Mossley 0 - 2 Ossett Town

Apologies if it seems I'm trivialising an horrific disaster but being one of the few people left writing about Mossley's on-pitch exploits it's hard not feel like I'm on board Titanic on a cold April night in 1912. We're sinking fast, the lifeboats have gone, Bruce Ismay's sat in one ready to blame it all on the crew, chaos is ensuing and the Captain's called Smith. Yet here I am, like a member of the ships string quartet, attempting to add a surreal air of normality to proceedings whilst we accompany the other unfortunate souls who are going down with the ship. Not so much 'Nearer To God Than Thee' as we head into the murky depths of the Unibond First Division but 'Nearer To Quorn Than Leek'.

It would be nice in what could possibly turn out to be Mossley80's final match report of the season to be able to reflect on a real rip roaring final match of the 2006/07 campaign at Seel Park - a last hurrah before heading back from whence we came twelve months ago. Sadly though, what transpired on a warm and sunny Saturday afternoon was a game that made common or garden pre-season friendlies look like gladiatorial battles to the death.

The referee attempts an early escape from the mundaneness by getting injured.

Twelve minutes had dragged by when a sloppy bit of play in midfield handed possession to the visitors. Ossett quickly moved the ball up the pitch and, from just outside the edge of the area, Hayward curled the ball around Steve Wilson to give the Yorkshire side the lead.

Mossley then embarked on a short spell of pressure which saw them win four corners in the space of two minutes and it was from the last one that they came closest to scoring. Joe Shaw managed to get on the end of the loose ball following a knock down only to see his acrobatic effort cleared off the line by a defender with the goalkeeper nowhere to be seen.

Joe Shaw's effort is cleared and the appeals that it crossed the line fall on deaf ears.

Not long after the game was effectively ended as a contest. Town dissected the home defence with a precision only matched by the highest calibre of surgical lasers and Hayward was once again tasked with dispatching the ball past Steve Wilson from outside the area.

Hayward scores Ossett's second. Or it could be the first... No, it's definitely the second. Possibly.

At this point some of the few people who were at the game and are now reading this may be commenting on things not happening in that order and it's quite possible that they didn't. Or maybe they did. The truth is I can't remember as all but the tiniest percentage of my brain power was focused solely on to trying to avoid slipping into a football triggered narcoleptic attack. All I know is that those events did happen.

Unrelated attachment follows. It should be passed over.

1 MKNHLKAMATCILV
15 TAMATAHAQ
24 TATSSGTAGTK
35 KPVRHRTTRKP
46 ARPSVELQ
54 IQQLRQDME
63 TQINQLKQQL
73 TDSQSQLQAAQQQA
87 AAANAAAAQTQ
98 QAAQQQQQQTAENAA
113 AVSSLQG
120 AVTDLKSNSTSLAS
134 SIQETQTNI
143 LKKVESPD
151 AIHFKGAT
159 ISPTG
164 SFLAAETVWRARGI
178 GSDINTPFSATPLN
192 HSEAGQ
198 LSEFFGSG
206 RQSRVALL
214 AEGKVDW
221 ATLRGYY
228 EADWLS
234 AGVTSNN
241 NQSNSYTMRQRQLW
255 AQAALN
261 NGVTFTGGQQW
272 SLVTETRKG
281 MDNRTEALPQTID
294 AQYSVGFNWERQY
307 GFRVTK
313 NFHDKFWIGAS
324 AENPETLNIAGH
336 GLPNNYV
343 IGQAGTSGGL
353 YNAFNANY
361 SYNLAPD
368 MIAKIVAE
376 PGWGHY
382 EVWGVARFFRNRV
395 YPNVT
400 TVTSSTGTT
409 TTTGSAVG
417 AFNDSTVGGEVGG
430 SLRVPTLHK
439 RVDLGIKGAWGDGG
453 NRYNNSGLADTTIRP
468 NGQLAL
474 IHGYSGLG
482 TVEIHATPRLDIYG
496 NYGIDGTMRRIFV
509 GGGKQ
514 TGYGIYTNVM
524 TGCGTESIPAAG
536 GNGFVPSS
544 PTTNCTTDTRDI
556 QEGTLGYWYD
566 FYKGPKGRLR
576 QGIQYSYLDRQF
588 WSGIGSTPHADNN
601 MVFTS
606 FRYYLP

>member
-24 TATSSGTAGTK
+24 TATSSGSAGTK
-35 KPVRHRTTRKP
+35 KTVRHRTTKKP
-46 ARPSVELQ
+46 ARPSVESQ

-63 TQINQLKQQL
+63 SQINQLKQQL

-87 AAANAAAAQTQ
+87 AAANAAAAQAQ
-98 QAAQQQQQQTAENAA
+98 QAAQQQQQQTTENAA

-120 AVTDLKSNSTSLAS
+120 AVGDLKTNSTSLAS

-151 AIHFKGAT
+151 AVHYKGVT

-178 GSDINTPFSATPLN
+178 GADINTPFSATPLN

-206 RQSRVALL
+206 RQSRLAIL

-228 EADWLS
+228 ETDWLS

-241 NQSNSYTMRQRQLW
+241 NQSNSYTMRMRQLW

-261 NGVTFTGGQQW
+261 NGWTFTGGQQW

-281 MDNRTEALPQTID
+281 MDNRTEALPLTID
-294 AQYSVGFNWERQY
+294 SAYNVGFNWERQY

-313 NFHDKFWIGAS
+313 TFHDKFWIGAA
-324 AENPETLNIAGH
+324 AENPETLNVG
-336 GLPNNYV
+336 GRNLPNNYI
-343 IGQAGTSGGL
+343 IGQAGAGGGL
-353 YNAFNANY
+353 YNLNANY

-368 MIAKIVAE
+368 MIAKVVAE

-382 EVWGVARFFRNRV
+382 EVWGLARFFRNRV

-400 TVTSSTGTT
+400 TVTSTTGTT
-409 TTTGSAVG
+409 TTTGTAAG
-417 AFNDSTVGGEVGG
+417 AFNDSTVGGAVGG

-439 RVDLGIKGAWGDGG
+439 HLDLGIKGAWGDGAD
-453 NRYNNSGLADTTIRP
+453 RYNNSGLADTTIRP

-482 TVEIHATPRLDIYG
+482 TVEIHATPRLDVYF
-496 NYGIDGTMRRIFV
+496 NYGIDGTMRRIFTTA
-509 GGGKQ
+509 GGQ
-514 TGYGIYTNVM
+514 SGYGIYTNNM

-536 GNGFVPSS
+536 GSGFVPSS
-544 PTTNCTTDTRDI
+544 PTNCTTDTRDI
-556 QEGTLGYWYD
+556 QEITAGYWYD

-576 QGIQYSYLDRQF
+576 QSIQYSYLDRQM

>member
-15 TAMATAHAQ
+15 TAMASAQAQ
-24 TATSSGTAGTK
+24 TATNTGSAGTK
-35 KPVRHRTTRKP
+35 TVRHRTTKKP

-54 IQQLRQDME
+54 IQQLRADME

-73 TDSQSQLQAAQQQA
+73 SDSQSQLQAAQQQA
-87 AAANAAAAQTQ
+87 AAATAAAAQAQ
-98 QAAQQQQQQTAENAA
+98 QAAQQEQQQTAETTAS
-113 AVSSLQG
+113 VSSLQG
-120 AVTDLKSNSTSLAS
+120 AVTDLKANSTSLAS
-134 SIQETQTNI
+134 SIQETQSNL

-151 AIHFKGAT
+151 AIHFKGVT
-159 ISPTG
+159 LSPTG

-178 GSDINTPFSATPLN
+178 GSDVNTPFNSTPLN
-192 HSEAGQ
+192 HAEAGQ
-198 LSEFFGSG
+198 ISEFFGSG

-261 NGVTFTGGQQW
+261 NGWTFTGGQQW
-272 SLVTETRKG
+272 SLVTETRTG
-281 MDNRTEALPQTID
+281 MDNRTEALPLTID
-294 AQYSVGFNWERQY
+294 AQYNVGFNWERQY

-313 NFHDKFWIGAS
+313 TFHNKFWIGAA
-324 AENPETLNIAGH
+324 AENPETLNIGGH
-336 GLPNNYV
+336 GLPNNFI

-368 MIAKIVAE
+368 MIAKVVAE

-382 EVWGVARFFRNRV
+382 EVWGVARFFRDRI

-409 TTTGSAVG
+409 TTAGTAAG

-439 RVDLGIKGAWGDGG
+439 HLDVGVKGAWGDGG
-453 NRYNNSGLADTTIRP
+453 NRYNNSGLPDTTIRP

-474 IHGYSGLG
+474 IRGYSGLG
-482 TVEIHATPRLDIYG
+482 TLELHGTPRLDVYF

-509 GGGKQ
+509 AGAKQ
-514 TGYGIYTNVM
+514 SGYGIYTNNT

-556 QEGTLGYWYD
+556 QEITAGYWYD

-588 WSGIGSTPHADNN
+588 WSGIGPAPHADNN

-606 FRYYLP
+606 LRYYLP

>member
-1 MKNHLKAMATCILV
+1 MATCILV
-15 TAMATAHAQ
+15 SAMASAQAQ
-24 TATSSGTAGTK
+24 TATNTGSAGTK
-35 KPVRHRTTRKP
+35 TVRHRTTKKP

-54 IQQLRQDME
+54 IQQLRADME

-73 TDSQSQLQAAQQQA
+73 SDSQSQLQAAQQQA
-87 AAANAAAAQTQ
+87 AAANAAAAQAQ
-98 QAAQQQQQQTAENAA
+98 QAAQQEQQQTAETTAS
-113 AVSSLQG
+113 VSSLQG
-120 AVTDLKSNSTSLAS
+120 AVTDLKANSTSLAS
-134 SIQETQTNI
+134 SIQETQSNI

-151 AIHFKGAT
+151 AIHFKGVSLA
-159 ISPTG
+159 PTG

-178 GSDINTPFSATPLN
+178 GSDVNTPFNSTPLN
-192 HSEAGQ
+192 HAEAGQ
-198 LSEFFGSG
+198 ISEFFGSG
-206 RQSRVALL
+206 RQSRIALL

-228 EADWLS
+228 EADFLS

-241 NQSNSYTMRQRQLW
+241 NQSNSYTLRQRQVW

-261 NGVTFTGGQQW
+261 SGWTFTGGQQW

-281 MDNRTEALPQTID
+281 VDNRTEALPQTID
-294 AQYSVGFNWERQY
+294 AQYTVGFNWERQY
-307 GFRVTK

On the half hour mark Steve Burke went close to halving the deficit with a shot from the edge of the Ossett box that flashed just wide of the post but it was to be the last notable bit of action, other than the referee being substituted at half-time due to injury, for a good hour. Indeed, if it wasn't for the noble art of conversation it's quite possible that the crowd could have slept through Ossett having a goal disallowed for offside.

Goal number three hits the back of the net before being chalked off for an offside.

Steve Burke once again had an effort fizz the wrong side of the post with a shot from twenty yards before being shown the red card on the say so of a linesman for an off-the-ball offence. One minute later the same linesman was flagging for the referee's attention again and this time Steven Shiel was the recipient of the referees marching orders, sent from the dugout to the stand.

After this brief moment of unnecessary fluster the game returned to being a nondescript affair with Mossley's few forays forward being brought to halt by Ossett captain James Cotterill attempting to hit Micklehurst with his clearances; the former Barrow defender obviously having learnt during his brief time in prison earlier this year for breaking a Bristol Rover's players jaw in an FA Cup tie to put distance between himself and dangerous balls.

As the match entered its death throes, substitute James Turley's harrying of the Town defence presented him with the opportunity to force Skiba into making his first save of the half but the sound of final whistle that soon followed was greeted with a sigh of relief normally reserved for those occasions when you enter a public lavatory and don't have urine sloshing over the tops of your shoes.

So Mossley end the season's home campaign as they began it - by losing to side situated just off the M1. There were some performances worthy of gracing a better game but the overall feeling was one of marking time till the end of the season

Being truthful though, did you really expect anything different? Crowds have dropped by a third over the last two months, victories are rarer than affordable housing and over half of the team have been publicly labelled as not good enough by the manager in what has to be the worst motivational address since Cardigan told his troops that the ration problem would sort itself out naturally after a charge into a place called the Valley of Death.

Still, only two games to go (Fleetwood Town and Gateshead) before we can pretend the last twelve months were just a bad dream and start again afresh next season...